‘I Don’t Never Ever Want to be Broke Again’: How J. Cole’s $60 Million Empire Grew from Music and Hard Work

At 35 years old, North Carolina rapper J. Cole has amassed an estimated net worth of $60 million. Cole, who has performed or made songs with the likes of Janet Jackson, Missy Elliott, Wale, TLC and more, says what keeps him grinding is his fear of being broke again.

J.Cole, Photo via Instagram

As the first artist to sign to Jay-Z’s Roc Nation label, it would seem like the emcee, whose real name is Jermaine Cole, would love the spotlight. Not entirely. Instead, the low-key musician prefers to keep his head down and build generational wealth and opportunities for his family and those people around him.

J. Cole, a product of a single mother’s determination, changed his circumstances by staying focused, excelling in academics and working diligently. Memories of his U.S. Army veteran father’s departure and his mother’s relentless efforts to provide for the family serve as constant reminders of his journey.

Hard-Knock Life

“There were days when my mom would have to scrape up nickels and dimes to give me $1.50 lunch money,” Cole said. “And I would know she wasn’t eating lunch that day so that I could. I wasn’t fooled, I wasn’t like, ‘We’re rich!’ I was very aware that we were barely here.”

As a result, he worked hard in school, knowing it could be a gateway to better his circumstances. He graduated high school with a 4.2 GPA, and then earned a scholarship to St. John’s University.

After graduating from St. John’s University magna cum laude (3.8 GPA), he invested his energy into becoming a full-time artist. He produced his first mixtape, which scored him a meeting with Jay-Z within two years of his graduation. By 2009, he signed and released another project.

To date, he has delivered to the world 13 albums, one live album, one compilation album and three mixtapes, many of the projects released via his own Dreamville label — an entity he formed before signing to Roc Nation. This was co-founded with his college friend Ibrahim Hamad.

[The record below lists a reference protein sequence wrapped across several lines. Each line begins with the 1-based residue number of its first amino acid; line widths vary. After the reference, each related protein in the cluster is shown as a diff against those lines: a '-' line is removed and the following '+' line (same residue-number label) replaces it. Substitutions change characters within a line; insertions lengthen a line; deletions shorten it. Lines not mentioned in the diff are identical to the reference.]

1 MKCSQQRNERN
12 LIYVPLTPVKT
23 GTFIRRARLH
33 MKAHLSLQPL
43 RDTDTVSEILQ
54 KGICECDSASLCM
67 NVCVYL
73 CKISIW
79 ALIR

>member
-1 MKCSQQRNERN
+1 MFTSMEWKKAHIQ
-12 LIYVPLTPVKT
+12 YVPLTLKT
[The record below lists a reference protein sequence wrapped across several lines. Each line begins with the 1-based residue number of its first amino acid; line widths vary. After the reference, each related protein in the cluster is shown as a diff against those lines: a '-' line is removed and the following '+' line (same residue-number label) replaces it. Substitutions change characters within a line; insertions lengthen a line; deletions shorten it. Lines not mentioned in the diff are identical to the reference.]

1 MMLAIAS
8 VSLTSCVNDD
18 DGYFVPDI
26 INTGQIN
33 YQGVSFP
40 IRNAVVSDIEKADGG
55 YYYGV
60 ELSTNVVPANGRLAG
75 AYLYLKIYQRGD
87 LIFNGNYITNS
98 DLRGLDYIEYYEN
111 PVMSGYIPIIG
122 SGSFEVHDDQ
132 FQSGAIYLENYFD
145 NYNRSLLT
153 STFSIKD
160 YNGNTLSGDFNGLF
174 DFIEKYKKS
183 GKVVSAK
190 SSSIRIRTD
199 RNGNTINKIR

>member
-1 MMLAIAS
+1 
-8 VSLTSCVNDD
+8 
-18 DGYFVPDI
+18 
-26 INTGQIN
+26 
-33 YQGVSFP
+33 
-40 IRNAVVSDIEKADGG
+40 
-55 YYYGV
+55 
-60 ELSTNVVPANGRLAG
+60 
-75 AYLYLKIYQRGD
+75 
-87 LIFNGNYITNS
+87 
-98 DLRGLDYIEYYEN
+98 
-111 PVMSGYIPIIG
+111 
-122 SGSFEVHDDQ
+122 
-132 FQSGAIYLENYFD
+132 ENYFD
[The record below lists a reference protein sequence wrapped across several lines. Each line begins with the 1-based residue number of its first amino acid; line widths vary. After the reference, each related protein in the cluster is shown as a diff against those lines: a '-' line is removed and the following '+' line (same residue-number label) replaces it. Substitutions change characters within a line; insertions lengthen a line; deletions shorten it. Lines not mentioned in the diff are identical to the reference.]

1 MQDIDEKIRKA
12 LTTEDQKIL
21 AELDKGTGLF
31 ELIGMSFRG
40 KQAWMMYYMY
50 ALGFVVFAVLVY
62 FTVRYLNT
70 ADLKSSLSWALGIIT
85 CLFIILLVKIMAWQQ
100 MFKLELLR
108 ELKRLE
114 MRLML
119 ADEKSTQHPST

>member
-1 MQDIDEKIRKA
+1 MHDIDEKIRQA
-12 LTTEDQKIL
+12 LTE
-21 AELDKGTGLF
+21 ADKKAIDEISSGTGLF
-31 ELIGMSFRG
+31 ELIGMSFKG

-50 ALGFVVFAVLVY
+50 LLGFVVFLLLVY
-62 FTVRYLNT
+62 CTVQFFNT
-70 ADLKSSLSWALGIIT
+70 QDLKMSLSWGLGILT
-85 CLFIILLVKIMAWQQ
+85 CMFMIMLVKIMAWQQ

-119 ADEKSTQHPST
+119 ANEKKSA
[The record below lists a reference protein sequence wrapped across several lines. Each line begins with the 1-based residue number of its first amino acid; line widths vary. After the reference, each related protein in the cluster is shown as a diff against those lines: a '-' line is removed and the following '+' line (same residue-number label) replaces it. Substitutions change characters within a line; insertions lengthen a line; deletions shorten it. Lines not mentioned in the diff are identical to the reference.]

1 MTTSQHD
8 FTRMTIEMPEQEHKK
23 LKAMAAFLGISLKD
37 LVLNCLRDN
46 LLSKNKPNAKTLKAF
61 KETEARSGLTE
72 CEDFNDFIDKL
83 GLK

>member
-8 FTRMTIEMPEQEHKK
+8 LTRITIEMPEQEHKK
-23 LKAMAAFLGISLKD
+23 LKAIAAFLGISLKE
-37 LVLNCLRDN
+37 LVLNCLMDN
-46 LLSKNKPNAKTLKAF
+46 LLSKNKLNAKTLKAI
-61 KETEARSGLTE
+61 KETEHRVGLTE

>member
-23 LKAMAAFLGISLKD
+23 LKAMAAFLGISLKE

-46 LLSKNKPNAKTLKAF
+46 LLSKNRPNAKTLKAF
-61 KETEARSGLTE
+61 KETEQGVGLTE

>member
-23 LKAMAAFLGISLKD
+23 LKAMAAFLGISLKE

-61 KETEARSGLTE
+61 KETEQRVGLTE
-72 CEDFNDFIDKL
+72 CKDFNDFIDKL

As a label, Dreamville is a prosperous venture for J. Cole with him signing artists and producers like Omen, Bas, Ari Lennox, JID, and more.

Music Deal Changes Things

The record company has spawned larger opportunities for J. Cole and his business partners, such as the Dreamville Festival.

According to Boardroom, Dreamville Fest’s attendance in 2019 was 40,000, which surged to 80,000 in 2022.

Organizers aimed to surpass 100,000 attendees over the two-day event, adding 10,000 a day in 2023.

Projected revenue growth was remarkable: 2019 brought $3.8 million to Raleigh, while 2022 nearly doubled to $6.7 million. This year, they expected an 18 percent increase, reaching $7.9 million, thanks to the higher turnout. Dreamville Fest’s popularity promises to keep soaring, benefiting both the City of Oaks and festival organizers.

Loren Gold, Visit Raleigh’s executive vice president of administration and operations said the festival impacted the city’s bottom line.

She said, “80% of the ticket holders are tied to out-of-market, those are directly tied to visitor spending. Visitor spending is hotel revenue, restaurant revenue, retail revenue, and transportation revenue.” Her agency welcomes J. Cole’s vision because of its economic impact on Raleigh.

Apart from Dreamville, he holds a minor Tidal share, has a long-standing PUMA partnership and achieved a milestone by becoming the first American rapper to sign with the Scarborough Shooting Stars in the Canadian Elite Basketball League, following his 2021 contract with the Patriots Basketball Club in the Basketball Africa League.

Recently, J. Cole sat down with Kevin Hart on his show “Hart to Heart.”

When the subject of money came up, and he was pressed for business advice, he said he might not be the best one for that because of his fear of going broke.

“I can’t really sit here like some mogul would give business advice because I don’t think I run like the best business,” the “No Role Modelz” artist said. He added, “I’m grateful to have great people around me where it’s like my money good. I’m smart with my money … that just comes from fear.  I don’t never ever want to be broke again.”

Hart then asked, “Frugal or just mindful: which one [are you]?”

“I would definitely say mindful.  If it’s the right thing … if it’s a vacation … family vacation I’m gonna spend. I’m not afraid to spend but I’m mindful where.”

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